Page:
Chancellor hints at higher top-ups to boost coffers, says Olga Wojtas
The UK must spend more on higher education, Chancellor Gordon Brown said this week, hinting that a rise in top-up fees might offer a means of boosting university income.
He was speaking at the launch of a Centre for European Reform (CER) pamphlet, The Future of European Universities: Renaissance or Decay?
This warns that European countries do not invest enough of their gross domestic product in higher education compared with key competitors such as Australia, Canada and the US.
The UK, France and Germany are close to the bottom of the European league: they spend only some 1.1 per cent of GDP on universities, compared with about 1.8 per cent in Denmark, Finland and Sweden.
The pamphlet states that "a government that cannot present a credible programme for investing close to 2 per cent of GDP in higher education cannot claim to be building a knowledge-based economy".
Mr Brown said: "What is clear is that spending in the order of 1.1 per cent on higher education, given the significance that we attach to universities and university research for the future of our economy, is not a figure that can stay at that level."
He was careful not to make commitments in advance of the next government spending review and said that both public and private sources must be investigated.
But he applauded the principle of top-up fees. He said they ensured that students recognised they needed to contribute to the cost of their education.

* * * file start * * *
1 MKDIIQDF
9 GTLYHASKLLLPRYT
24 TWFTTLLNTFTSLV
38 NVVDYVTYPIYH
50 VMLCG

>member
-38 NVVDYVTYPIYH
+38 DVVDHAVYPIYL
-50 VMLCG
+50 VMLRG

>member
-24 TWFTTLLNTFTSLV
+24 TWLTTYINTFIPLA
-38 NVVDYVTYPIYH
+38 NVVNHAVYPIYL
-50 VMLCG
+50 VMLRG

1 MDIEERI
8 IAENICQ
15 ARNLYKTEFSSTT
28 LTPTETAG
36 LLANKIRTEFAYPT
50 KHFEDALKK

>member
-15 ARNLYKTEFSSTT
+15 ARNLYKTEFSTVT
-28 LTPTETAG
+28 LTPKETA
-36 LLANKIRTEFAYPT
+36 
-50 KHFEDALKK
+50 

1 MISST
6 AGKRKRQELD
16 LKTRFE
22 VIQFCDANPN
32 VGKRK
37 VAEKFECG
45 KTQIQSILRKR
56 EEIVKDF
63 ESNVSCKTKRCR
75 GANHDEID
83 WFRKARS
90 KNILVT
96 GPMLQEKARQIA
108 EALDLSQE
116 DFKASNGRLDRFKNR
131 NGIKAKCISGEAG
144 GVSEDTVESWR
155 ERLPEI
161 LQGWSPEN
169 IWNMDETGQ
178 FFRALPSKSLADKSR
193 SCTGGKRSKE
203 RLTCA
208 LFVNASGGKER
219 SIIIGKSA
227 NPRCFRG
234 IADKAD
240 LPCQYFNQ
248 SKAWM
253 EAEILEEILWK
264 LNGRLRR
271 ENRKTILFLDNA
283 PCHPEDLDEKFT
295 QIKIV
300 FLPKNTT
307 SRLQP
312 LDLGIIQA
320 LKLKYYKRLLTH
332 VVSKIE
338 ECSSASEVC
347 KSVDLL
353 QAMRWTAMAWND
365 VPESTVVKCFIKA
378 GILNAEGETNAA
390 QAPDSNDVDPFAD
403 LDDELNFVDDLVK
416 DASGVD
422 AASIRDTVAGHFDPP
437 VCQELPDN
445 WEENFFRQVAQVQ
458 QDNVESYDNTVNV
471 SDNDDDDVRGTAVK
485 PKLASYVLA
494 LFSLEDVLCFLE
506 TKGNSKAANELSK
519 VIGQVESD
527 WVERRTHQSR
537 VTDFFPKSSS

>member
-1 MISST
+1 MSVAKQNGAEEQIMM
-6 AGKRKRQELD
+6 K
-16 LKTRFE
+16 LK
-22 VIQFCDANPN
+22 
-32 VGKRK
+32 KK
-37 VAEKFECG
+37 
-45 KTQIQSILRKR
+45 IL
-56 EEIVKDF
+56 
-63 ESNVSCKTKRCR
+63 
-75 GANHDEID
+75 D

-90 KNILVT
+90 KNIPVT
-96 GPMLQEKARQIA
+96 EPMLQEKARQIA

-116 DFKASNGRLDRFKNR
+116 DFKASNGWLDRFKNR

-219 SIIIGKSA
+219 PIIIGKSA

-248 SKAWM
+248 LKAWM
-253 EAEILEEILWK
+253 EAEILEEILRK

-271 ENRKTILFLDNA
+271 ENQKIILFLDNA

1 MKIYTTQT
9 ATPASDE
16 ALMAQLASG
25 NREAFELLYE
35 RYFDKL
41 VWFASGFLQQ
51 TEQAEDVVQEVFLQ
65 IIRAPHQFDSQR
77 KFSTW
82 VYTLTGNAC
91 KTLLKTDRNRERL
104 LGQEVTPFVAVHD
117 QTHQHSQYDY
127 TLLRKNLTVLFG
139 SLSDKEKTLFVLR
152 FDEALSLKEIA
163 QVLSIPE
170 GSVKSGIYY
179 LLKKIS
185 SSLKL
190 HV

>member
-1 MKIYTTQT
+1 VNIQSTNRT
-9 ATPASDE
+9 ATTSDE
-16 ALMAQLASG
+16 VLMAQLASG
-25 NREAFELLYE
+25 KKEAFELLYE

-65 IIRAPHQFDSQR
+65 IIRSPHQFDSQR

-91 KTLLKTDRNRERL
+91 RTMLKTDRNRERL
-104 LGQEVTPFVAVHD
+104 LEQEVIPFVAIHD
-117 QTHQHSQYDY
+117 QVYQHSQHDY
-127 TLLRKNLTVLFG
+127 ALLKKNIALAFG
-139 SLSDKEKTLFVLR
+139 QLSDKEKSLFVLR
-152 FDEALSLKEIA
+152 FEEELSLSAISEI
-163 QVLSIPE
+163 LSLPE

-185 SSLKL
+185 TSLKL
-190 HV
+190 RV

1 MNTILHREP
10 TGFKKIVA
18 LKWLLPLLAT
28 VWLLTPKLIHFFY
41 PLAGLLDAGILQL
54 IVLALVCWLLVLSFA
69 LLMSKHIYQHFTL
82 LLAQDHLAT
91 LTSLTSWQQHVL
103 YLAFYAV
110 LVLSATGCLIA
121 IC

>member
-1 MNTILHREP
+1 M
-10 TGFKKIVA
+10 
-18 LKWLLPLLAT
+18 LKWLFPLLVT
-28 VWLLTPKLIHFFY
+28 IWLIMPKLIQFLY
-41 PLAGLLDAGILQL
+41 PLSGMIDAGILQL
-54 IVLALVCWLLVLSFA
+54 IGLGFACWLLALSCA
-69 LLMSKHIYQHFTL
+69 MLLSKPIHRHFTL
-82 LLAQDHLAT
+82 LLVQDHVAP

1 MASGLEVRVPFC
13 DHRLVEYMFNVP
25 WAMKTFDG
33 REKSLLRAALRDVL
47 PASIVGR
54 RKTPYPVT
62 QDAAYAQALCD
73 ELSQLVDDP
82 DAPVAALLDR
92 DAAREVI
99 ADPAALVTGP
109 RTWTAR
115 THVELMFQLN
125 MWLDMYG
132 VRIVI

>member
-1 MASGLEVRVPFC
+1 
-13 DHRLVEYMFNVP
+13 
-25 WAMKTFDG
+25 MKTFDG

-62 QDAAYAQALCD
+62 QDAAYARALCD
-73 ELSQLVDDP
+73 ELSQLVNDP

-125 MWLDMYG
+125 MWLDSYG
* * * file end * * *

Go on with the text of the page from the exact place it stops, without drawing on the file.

The pamphlet praises the UK's "politically brave" attempt to draw in extra funds through fees, but says these fall far short of what is needed. It predicts that all European countries will eventually have to introduce fees since they cannot devote larger shares of public funds to higher education.
The pamphlet is written by Richard Lambert, a former editor of the Financial Times who takes over as director-general of the Confederation of British Industry next month, and Nick Butler, chairman of CER and group vice-president for strategy and policy development at BP.
It is a lengthy and expensive process to create elite universities, they say. These cannot develop within a funding system that is primarily geared to regional policy or to general ideas of equality and fairness rather than to excellence.
They add that if Europe wants to stop falling behind and stem the "brain drain" across the Atlantic, it needs to devote more resources to research, improve teaching, build up centres of excellence, strengthen links between education and business, and give universities more autonomy.